The Milwaukee Repertory Theater today announced it has raised $43 million towards its $75 million “Powering Milwaukee Campaign” to build a new theater complex in place of its existing Patty & Jay Baker Theater Complex at 108 E. Wells St. in downtown Milwaukee. The Rep also unveiled new renderings and provided additional details about the project.
The expanded complex will include two entirely new theaters, said Chad Bauman, executive director of the Milwaukee Rep, during a leadership breakfast and campaign event held Tuesday at Northwestern Mutual. Also planned is an Education & Engagement Center, modern amenities for audiences and a transformed RiverWalk area for community gatherings.
“We will continue to be an economic driver for a growing downtown Milwaukee. And, of course, we will offer world-class theatrical experiences,” Bauman said. “We have done so much, but there is so much left to do. We welcome that challenge.”
The venue will remain operational during construction, which will begin once funds are raised.
The We Energies Foundation and Northwestern Mutual – the latter of which will name the RiverWalk Entrance to the Rep – each announced Tuesday $1.5 million donations to the project.
They join Associated Bank, which announced in September a 20-year, $10 million sponsorship of what will be named the Associated Bank Theater Center through 2042.
"By supporting our exceptional arts scene, we can make our great city even better," said Steve Radke, president of the Northwestern Mutual Foundation. "This renovated theater and community space will continue to drive our rich, inclusive culture."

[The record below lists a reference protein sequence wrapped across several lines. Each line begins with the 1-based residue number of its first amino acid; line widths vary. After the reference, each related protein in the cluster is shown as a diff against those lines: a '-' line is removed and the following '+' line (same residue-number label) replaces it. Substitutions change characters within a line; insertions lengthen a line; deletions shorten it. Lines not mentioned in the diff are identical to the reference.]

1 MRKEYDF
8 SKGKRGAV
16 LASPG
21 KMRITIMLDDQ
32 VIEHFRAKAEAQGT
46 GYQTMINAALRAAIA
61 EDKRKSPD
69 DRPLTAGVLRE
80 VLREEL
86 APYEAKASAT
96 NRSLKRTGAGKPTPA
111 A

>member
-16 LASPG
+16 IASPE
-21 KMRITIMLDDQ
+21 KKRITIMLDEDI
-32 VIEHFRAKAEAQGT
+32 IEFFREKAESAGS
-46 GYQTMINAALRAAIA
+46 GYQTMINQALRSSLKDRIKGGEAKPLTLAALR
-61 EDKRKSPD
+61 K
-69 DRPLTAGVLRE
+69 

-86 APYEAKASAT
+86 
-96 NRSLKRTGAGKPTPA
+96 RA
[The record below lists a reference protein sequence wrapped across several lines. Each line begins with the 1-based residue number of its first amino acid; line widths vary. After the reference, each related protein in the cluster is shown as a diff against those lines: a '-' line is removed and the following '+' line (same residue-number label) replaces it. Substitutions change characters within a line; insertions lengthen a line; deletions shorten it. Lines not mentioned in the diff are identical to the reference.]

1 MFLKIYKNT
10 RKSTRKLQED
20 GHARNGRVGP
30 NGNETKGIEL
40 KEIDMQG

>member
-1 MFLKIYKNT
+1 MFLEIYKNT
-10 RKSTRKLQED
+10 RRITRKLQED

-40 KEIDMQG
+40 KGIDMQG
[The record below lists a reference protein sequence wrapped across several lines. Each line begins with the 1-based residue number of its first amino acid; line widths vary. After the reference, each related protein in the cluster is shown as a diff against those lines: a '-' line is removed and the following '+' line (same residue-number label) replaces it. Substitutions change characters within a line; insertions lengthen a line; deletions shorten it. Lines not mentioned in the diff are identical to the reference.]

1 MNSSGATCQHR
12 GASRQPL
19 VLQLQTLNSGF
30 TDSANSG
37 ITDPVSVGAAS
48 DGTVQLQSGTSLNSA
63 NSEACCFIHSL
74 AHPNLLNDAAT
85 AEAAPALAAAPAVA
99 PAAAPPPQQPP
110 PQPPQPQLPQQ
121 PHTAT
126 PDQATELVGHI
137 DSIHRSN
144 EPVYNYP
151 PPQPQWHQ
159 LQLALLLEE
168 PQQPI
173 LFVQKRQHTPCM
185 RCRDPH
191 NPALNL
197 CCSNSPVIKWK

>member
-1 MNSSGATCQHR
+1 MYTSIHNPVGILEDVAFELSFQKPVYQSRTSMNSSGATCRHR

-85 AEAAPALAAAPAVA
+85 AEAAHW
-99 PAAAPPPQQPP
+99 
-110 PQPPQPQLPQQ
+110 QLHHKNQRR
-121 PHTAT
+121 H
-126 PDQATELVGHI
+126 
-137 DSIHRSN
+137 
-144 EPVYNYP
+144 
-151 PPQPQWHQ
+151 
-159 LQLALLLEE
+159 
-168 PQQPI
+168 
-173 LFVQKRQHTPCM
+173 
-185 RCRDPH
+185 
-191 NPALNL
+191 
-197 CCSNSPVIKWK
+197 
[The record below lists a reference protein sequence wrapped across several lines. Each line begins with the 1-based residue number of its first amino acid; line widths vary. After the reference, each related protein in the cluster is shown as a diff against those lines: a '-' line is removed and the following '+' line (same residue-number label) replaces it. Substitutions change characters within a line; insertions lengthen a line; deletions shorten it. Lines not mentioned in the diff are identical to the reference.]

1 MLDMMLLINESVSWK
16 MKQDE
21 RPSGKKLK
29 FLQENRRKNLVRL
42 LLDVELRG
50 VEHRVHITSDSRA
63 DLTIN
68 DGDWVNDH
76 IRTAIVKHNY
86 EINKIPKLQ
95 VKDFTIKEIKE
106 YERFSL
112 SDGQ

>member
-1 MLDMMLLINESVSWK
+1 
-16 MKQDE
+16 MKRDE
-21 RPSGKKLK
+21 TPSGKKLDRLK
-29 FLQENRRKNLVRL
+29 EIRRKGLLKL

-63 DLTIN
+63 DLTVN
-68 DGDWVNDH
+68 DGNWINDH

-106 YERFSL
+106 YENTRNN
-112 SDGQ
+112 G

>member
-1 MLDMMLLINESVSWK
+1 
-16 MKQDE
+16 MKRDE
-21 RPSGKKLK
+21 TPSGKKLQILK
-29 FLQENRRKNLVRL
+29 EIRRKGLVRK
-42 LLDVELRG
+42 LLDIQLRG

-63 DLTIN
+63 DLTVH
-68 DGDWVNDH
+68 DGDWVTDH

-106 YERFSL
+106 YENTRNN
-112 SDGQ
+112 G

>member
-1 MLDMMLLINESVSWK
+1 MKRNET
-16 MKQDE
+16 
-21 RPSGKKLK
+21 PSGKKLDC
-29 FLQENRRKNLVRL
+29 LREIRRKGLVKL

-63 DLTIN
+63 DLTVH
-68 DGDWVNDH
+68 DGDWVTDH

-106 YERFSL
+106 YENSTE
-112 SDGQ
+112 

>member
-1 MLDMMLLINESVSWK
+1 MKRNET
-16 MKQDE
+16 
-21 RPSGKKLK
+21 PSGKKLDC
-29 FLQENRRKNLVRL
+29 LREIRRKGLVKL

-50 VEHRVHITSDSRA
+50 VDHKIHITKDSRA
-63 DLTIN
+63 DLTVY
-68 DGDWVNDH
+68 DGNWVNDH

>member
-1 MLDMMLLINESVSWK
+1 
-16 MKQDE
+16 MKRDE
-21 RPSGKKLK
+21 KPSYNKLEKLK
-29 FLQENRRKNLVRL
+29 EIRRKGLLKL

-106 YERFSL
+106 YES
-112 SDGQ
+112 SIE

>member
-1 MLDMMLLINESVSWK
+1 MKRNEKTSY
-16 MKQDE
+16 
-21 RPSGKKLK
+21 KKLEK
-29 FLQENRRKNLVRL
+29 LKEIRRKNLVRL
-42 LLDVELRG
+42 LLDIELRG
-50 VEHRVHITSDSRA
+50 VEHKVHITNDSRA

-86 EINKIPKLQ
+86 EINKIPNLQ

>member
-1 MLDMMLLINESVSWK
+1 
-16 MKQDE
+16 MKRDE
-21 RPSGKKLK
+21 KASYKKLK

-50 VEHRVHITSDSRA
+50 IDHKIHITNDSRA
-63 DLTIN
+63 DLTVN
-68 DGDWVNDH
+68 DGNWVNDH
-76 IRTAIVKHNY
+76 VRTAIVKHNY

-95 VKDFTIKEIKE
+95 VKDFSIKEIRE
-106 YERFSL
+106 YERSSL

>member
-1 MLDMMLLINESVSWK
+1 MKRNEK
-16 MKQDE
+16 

Other donations include $2.5 million from the Haacks, co-chairs of the Powering Milwaukee Campaign and namesake of what will be the Sandra and William Haack Grand Lobby, and $5 million from a soon-to-be-named foundation in support of the Education & Engagement Center.
The Rep moved into the Patty & Jay Baker Theater Complex, which includes a former power generation plant, in 1987, and houses three theaters: the Quadracci Powerhouse, Stiemke Studio and the Stackner Cabaret, along with rehearsal facilities, production shops and administrative offices.
"They could no longer serve their purpose after decades of use," Bauman said. "Now is time to chart our future."
The Rep boasts 700 performances each year reaching 300,000 patrons – an annual economic impact of $30 million. But a report analyzing the complex indicated that the Rep has outgrown the facility, and that all major systems need replacement. Those systems are costing the Rep more than $1 million in annual maintenance fees, Tammy Belton Davis, co-chair of the campaign, said.
"With the exception of the historic facade, this complex will be reimagined inside and out," said Rich Tennessen, president of Milwaukee-based Eppstein Uhen Architects, which is working with Brookfield-based Hunzinger Construction and Mequon-based construction industry management and advisory firm Chamberlin LLC, on the project.
The new mainstage theater, which would take the place of the Quadracci Powerhouse Theater, plans to seat 650 patrons – a reduced capacity allowing for bigger seats and unobstructed sight lines. Patrons with disabilities will have access to seats in the prime orchestra and on the ground floor.
Also planned are modernized production capabilities, including a fly loft to move large pieces of scenery, as well as advanced technology such as digital sound and programmable intelligent lighting.
Replacing the Stiemke Studio would be a black-box space for intimate dramatic productions that will allow for larger cast sizes and 240 patrons.
The Stackner Cabaret, which seats 186 patrons, will be slightly changed.
Uniting all three performance spaces will be the Sandra and William Haack Grand Lobby, with expanded restrooms, food and drink options, donors lounge and event space.
There is currently no classroom space for the nearly 20,000 students whose schools are partnered with the Rep for theater education. That would change with the Education & Engagement Center, which will relocate the production shop inhabiting the area to a different spot.
Outside the historic Oneida Street Station power plant would be the Northwestern Mutual RiverWalk, open for pre- and post-show gatherings.
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